The drive home was another 3 hours in the dark in my open top westfield se7en with no heater …. the suicidal deer had me going but was nothing compared to the black ice moment near kirkmichael …. i was grinning all the way home. Fleece-lined flight suits are just as good in se7ens as they are in flight …… ebay is your friend :))

Many thanks to Murray & the rest of the guys for their patience with the newbie.

Jonathan
PS – Come on guys, where’s all the photos :)))

Sunshine and Snow on Morrone

Wednesday, December 5th, 2007

Last Sunday 2nd December saw a large contingent of ESP Club members and Precision Paragliding Trainee’s up on the slopes of Morrone, one of the hills overlooking Braemar.Light winds were forecast from the NW. After phoning Murray for an update on the forecast I headed out the North Deeside Road. The temperature was -2.5degC at Aboyne. Mist had formed on the banks of the Dee, but Lochnagar was clearly visible when I got closer to Ballater.I was low on fuel and none of the petrol stations were open. This was 9.00am on a Sunday morning! I made my way to the Old Military road past the Braemar Golf course and waiting for Murray and Alan Coffin to appear.Ian Archer arrived with his friend Barry from the estate and also Jonathan in his Westfield Sports car with Nova wing on the back luggage rack. He must have been cold in an open top sports car!

We headed up the hill in the comfort of 4 x 4 vehicles. Walkers on the track looked on with envy. I shouted to the leader to “Get the Tea on when they got to the top” when we passed them on the track.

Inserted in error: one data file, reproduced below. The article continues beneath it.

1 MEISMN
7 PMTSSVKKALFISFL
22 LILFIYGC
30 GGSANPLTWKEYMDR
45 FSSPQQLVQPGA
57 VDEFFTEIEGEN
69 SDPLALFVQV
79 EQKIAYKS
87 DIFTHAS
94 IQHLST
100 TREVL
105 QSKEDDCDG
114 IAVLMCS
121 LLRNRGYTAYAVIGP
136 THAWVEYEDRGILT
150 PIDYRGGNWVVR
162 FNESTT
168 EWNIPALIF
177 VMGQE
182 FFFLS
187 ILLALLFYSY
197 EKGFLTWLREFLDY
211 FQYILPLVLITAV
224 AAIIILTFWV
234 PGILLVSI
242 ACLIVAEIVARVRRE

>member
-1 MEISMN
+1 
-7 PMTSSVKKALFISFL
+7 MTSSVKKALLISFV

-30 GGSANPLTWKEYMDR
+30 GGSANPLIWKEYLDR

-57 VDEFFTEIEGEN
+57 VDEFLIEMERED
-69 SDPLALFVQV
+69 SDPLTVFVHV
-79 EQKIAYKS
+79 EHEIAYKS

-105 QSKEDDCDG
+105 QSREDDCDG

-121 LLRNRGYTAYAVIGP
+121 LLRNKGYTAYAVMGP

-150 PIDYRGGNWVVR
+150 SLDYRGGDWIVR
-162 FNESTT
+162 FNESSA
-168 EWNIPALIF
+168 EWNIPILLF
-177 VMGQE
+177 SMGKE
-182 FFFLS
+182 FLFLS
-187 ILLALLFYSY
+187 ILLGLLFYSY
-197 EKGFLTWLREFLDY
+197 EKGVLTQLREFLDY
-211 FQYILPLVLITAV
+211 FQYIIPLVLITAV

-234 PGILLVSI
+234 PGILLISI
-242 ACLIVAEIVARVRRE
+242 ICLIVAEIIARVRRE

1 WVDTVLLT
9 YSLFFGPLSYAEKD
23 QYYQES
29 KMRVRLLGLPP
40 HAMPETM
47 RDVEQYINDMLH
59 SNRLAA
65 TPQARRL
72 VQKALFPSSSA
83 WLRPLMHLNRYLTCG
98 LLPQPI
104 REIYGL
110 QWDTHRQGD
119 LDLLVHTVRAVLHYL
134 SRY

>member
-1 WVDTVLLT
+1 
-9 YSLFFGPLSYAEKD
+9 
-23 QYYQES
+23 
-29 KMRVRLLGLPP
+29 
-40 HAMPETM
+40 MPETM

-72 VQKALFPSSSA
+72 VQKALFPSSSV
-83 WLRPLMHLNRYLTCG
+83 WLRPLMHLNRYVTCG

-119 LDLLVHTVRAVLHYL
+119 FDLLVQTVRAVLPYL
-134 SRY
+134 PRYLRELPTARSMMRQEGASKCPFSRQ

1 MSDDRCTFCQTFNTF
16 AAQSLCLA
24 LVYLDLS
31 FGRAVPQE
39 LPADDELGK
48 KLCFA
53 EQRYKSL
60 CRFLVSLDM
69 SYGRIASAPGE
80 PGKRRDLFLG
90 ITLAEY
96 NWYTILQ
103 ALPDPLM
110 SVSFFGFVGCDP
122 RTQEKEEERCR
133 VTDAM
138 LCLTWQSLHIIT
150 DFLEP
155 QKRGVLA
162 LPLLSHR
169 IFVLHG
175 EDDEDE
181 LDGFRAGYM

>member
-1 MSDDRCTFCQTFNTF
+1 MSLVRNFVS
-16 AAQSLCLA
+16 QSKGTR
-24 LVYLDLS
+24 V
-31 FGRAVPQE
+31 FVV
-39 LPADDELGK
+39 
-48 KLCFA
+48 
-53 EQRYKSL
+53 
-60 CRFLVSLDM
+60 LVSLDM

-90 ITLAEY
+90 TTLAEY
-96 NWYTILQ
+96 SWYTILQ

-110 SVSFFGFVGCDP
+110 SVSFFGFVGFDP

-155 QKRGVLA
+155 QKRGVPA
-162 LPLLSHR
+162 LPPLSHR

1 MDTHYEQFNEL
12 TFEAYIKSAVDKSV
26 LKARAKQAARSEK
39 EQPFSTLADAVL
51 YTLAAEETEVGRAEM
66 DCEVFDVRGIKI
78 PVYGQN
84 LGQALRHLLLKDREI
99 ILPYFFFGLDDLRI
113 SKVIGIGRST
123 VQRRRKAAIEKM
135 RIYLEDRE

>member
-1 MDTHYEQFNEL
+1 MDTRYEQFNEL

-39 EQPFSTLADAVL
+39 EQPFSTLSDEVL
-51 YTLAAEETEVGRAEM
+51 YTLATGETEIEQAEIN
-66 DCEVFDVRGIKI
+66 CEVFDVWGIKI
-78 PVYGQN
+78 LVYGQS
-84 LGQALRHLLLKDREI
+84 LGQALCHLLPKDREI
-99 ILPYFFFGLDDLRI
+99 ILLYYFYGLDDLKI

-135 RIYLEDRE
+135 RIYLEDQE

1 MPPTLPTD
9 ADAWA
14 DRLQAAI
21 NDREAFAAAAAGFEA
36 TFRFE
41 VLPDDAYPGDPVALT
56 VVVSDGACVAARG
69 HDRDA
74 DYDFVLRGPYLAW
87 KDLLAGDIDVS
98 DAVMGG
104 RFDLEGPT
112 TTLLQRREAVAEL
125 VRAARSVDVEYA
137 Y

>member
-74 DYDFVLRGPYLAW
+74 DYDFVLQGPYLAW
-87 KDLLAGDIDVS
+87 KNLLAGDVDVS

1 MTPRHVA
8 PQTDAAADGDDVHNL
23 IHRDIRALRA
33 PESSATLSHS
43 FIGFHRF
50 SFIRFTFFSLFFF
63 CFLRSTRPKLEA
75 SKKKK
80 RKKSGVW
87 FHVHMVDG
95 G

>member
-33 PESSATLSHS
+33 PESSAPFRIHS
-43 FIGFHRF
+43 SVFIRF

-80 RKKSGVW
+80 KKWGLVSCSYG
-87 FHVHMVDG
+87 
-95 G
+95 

Barry, Ian and I were in the lead vehicle, Barry’s land rover. We stopped near the mast at the top and Ian and I got out and checked conditions on the ridge. The wind was blowing square up the face. I said to Ian that this would be the take off point. Murray had stopped behind us and popped his wing up to test the conditions. We headed back down to where Murray was parked them came back up to the same spot on the slope.morrone-temp.gifA few wings lifted off into the air. People were correctly shouting “Launching” on taking off. Alan Coffin got away early and maintained a good height above the slope. I took off and started my beats. I stayed in the air for around 40 minutes and only slope landed as my hands and fingers were very cold.

Murray was flying tandem and I remembered the rules of the air and always to look before turning. I was also looking above and below me. Remember the lower glider has right of way!

Joe and Ian turned up as well so there was Murray, Ian Archer, Alan Coffin, Joe, the other Ian, Jonathan (PUT) and Nairn (PUT). Also Ian Archers friend Barry and his two sons.

Everybody got some airtime (even the boys on the Tandem with Murray) and managed to stay high on the slopes. The vehicles were busy doing retrieves from the lower section of the bowl.

Later Alan and I decided to head down to where the cars were parked. I needed to catch a flight to Heathrow and conditions had eased. We took off almost at the same time. I headed round to the right of the hill and above the northern slopes. I did not get good height and had a tuck and tumble “arrival” near the telephone cell mast on the east facing slope. I made my way down through the soaking ground and saw Alan approaching with bags of height above the valley. He landed safely and we saw Ian Archer and Murray fly down from the bowl. Alan had got height above the Northern slope. I should have waited another 10 minutes…..

The others started to fly down. Murray had a few large frontal collapses as he had cut back very low. So the air appeared to be very ‘mixed’. Ian Archer approached the ground and Alan and I shouted up to Ian to look for the power lines close. Ian landed safely.

We saw Nairn who had been high out front of the hill approach well overhead and he appeared to be going up! We saw a significant collapse on one side of his wing and were all concerned as this was a Pilot Under Training (PUT). Alan jumped in his car and headed over to the area where Murray had landed. Nairn landed safely and Alan advised that Murray was in touch with Nairn on the radio and had received instruction, doing a number of 360* in Big Ears to drop below the lift area.